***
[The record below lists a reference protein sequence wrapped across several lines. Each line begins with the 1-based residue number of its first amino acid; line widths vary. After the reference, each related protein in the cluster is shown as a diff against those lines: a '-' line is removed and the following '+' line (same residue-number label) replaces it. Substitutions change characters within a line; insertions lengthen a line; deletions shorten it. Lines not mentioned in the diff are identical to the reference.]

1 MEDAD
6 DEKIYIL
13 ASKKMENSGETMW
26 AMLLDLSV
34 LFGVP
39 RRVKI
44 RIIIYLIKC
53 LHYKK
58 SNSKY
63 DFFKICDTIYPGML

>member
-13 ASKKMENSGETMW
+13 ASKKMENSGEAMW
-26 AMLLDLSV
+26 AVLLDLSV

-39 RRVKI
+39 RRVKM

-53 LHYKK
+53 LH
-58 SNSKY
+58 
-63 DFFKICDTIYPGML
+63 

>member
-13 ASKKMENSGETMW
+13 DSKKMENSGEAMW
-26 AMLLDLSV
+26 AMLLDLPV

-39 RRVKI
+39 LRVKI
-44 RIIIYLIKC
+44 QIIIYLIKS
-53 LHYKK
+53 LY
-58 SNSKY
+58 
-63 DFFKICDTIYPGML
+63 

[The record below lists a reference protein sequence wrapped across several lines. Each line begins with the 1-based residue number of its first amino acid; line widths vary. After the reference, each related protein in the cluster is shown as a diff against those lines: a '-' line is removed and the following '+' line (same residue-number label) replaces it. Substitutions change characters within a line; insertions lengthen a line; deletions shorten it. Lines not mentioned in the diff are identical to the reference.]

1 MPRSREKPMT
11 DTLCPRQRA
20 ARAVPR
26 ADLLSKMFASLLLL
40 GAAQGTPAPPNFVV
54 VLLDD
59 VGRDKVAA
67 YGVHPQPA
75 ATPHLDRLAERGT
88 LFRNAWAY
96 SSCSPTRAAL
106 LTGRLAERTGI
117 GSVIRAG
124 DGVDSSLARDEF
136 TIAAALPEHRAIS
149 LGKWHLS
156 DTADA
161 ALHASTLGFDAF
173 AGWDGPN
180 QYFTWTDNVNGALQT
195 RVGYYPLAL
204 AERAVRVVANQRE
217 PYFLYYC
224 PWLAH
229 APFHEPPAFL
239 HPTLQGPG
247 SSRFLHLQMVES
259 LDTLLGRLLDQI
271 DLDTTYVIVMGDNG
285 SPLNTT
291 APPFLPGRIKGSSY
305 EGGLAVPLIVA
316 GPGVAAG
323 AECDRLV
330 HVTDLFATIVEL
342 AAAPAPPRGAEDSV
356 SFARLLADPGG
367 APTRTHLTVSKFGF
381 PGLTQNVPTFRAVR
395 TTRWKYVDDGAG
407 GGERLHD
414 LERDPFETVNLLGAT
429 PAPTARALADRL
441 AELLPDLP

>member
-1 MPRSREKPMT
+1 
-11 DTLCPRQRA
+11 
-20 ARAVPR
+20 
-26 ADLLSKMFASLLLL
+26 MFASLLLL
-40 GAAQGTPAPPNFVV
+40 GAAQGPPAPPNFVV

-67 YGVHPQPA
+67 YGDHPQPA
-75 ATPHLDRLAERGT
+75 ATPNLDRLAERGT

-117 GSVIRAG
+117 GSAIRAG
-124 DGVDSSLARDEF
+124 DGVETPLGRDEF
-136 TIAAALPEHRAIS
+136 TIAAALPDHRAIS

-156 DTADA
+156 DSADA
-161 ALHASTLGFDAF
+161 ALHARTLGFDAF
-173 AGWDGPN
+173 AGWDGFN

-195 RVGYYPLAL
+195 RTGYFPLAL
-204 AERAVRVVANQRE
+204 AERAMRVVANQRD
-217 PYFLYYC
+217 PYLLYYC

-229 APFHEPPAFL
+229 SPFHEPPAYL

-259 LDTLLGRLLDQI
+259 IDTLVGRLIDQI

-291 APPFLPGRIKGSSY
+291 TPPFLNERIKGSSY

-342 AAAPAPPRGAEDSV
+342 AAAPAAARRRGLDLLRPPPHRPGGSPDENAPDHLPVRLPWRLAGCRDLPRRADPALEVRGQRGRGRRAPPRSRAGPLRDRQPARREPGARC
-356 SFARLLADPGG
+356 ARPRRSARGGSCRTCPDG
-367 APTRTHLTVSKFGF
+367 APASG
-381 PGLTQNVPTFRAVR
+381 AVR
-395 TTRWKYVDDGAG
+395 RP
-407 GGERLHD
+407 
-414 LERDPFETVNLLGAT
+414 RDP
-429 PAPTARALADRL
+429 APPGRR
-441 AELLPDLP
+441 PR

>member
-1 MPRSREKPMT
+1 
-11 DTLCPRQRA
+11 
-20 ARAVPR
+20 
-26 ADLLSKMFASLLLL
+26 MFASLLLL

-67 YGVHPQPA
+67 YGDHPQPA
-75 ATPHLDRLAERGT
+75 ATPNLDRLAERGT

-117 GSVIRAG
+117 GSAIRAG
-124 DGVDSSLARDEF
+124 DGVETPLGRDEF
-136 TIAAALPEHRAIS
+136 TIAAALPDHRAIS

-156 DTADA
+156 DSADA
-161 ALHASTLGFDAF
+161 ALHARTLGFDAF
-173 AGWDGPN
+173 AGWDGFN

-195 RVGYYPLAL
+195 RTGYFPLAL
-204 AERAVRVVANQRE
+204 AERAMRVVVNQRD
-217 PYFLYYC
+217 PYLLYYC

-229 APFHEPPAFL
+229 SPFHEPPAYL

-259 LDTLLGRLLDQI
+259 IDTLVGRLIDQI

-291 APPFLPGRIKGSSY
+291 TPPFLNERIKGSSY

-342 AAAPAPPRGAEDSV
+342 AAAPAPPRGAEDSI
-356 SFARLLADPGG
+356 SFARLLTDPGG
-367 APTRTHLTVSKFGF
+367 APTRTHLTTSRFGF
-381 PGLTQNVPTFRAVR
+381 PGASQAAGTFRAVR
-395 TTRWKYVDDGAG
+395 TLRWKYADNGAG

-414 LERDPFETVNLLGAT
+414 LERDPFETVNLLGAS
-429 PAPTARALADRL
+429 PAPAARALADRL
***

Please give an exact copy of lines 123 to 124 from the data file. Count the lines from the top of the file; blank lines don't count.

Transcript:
+291 TPPFLNERIKGSSY

-342 AAAPAPPRGAEDSV